I learned to play in an ensemble and get along with other musicians as human beings. But even though the jazz tradition is filled with examples of older players leading the young, I must say that I learned the most about drumming from my wife and children. They taught me about life and appreciating the full beauty of being truly grateful for what I do.

Teddy Campbell , Summer 2002 interview - Yamaha All Access Magazine

"I come from the gospel world, where we don't use clicks and loops—we just play! Playing to a click is something you have to practice almost every day. It's easier if you're playing with percussion and drum loops that have a lot of eighth- and sixteenth-notes. Working with a straight quarter-note click, with no shakers or tambourines running through the track, is a lot harder. But that's exactly what I have to do most of the time, especially in the studio. I often come in after a whole band has already recorded tracks, and I have to use that simple click to follow what everyone did. I tell you, it can be really hard when a young drummer gets thrown into that lake of fire!"

Sessions of that sort have honed Campbell's ability to negotiate the exact placement of each drum in his kit. "When I first came into the game," he recalls, "I might have been aware of a 'pocket,' but I didn't think about each drum individually. I've learned to do that since then. Now I know what to do when a producer or music director asks for a little less on the hi-hat, or a stronger top on the snare, or to lay the kick back here and there."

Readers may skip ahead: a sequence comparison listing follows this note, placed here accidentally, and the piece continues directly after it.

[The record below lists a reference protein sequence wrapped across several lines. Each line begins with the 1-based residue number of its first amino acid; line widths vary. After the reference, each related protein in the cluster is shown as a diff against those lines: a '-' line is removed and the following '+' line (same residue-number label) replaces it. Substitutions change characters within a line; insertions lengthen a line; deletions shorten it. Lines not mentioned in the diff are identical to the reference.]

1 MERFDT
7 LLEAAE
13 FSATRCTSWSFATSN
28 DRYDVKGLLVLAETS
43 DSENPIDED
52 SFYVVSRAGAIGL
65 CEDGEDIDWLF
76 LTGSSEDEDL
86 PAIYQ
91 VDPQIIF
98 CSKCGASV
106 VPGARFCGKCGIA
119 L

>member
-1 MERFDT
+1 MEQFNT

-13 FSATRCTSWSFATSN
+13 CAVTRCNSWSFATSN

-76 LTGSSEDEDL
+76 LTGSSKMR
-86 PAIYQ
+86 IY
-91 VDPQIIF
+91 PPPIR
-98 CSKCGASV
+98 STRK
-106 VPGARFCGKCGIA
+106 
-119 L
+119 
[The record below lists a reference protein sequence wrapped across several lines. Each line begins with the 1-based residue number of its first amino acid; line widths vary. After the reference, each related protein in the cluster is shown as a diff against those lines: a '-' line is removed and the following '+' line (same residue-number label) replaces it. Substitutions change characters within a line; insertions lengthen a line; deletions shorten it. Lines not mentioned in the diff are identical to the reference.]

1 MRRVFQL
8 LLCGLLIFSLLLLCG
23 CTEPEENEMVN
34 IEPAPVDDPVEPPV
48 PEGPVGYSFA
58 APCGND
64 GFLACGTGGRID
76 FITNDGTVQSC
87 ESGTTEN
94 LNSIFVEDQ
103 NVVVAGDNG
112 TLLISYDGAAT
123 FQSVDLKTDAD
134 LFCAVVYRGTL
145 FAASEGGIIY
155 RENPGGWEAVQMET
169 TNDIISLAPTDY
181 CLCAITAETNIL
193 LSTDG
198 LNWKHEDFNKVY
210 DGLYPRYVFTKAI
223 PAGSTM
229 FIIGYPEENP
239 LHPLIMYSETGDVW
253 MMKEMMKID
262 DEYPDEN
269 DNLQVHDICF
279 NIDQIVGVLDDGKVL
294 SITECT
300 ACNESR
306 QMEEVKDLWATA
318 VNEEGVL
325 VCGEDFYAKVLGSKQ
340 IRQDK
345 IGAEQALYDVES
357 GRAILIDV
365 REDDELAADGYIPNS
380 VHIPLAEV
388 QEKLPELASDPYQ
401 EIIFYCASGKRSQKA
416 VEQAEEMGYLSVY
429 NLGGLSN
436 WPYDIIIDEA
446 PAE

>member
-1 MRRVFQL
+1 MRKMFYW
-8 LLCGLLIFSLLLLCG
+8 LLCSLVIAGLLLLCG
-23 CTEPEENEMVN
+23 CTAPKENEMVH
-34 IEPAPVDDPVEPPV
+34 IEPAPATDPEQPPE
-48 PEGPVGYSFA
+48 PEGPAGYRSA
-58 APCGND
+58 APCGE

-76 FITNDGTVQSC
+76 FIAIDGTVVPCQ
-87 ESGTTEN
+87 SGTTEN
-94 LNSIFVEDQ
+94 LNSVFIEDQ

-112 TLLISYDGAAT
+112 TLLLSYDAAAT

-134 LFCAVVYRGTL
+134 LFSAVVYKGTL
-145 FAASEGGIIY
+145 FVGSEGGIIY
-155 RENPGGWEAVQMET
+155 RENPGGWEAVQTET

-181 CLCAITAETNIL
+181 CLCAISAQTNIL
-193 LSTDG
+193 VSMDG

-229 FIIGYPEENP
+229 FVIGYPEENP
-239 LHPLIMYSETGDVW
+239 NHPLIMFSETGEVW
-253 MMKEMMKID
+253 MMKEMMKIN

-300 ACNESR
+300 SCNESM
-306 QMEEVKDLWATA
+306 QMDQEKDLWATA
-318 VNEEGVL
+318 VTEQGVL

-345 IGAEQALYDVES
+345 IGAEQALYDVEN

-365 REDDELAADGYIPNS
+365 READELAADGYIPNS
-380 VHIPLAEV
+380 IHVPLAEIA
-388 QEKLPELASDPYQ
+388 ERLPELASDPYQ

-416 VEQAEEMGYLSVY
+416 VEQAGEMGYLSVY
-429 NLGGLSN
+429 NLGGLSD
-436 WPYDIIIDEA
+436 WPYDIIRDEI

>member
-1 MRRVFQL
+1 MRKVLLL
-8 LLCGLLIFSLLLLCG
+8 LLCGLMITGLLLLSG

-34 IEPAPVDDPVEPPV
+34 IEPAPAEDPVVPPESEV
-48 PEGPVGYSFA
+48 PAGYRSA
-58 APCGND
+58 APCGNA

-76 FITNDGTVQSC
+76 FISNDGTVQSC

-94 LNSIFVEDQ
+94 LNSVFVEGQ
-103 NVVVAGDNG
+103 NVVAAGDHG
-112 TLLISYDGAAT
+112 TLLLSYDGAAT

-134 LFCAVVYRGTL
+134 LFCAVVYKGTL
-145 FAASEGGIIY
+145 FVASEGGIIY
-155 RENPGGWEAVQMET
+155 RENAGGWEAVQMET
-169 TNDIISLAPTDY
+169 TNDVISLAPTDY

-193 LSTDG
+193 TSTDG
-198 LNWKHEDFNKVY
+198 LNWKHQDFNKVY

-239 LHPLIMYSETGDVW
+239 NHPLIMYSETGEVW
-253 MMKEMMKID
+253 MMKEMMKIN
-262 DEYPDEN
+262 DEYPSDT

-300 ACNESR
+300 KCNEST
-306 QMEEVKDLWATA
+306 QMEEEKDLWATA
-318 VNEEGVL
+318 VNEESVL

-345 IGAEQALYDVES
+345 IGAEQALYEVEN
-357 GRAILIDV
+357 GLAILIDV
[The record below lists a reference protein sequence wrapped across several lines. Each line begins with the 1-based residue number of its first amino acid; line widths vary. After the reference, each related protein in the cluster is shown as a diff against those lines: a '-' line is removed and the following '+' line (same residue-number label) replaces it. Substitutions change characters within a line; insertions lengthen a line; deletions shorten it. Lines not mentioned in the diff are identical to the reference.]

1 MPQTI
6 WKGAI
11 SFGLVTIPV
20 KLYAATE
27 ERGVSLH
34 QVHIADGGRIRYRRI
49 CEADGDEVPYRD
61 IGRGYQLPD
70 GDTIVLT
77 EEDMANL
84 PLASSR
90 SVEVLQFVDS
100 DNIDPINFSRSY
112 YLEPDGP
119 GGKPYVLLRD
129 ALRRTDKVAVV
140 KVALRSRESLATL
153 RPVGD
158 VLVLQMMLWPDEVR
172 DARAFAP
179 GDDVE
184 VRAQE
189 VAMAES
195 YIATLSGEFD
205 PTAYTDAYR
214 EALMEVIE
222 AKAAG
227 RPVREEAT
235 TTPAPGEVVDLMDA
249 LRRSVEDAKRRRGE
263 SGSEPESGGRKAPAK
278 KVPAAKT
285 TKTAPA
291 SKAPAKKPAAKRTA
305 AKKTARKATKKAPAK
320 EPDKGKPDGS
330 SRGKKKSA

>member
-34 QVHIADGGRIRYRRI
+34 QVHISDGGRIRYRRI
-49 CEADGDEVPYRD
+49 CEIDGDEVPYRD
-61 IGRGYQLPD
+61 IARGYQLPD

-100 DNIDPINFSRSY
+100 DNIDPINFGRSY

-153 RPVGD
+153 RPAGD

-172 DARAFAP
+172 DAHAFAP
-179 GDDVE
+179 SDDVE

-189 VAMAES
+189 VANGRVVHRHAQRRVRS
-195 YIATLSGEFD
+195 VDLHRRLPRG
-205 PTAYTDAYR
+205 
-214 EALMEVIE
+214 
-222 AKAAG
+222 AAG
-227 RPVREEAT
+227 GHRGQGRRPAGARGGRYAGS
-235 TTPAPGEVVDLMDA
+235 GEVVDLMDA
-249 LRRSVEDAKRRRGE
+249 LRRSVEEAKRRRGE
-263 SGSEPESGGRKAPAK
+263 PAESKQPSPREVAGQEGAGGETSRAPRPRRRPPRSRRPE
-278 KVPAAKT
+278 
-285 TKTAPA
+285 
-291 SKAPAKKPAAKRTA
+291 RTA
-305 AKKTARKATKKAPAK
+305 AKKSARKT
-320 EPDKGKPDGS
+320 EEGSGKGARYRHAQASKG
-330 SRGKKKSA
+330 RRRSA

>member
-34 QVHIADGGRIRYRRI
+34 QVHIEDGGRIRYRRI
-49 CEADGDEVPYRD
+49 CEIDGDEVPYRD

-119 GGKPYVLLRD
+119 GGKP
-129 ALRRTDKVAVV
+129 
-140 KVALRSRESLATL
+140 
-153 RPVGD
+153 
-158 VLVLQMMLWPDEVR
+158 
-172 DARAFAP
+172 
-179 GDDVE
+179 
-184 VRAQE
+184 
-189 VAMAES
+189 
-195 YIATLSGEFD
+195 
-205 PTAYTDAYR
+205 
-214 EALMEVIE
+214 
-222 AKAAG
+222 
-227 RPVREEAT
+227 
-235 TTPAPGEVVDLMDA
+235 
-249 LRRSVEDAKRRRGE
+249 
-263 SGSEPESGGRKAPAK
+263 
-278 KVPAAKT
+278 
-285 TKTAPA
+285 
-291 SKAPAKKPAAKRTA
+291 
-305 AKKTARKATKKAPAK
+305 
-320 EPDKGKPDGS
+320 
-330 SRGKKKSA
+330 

Title: Re: There is More to music than you think....
Post by: SabianKnight on October 28, 2006, 12:12:05 PM
Michael Baker - Fall 2000 interview - Yamaha All Access Magazine


 Baker says his real education started after he graduated from the North Texas State University jazz program, when he took a gig with jazz trumpet titan Clark Terry. "It was like being in the jazz army," recalls Michael. "Clark made me look at the real basics, like keeping time, corralling the beat, and pulling a big band together."....

Baker absorbed additional old-school influences as the drummer for the song-and-dance revue "Sophisticated Ladies." A former ballet dancer himself, Baker learned volumes from accompanying such African-American dance legends as Gregory Hines and Harold Nicholas. "They executed everything a little ahead of the beat," notes Michael. "That way, by the time the audience perceived the motion, the beat had arrived. Nothing was right on the beat, but it felt like it was right in time from the audience's perspective."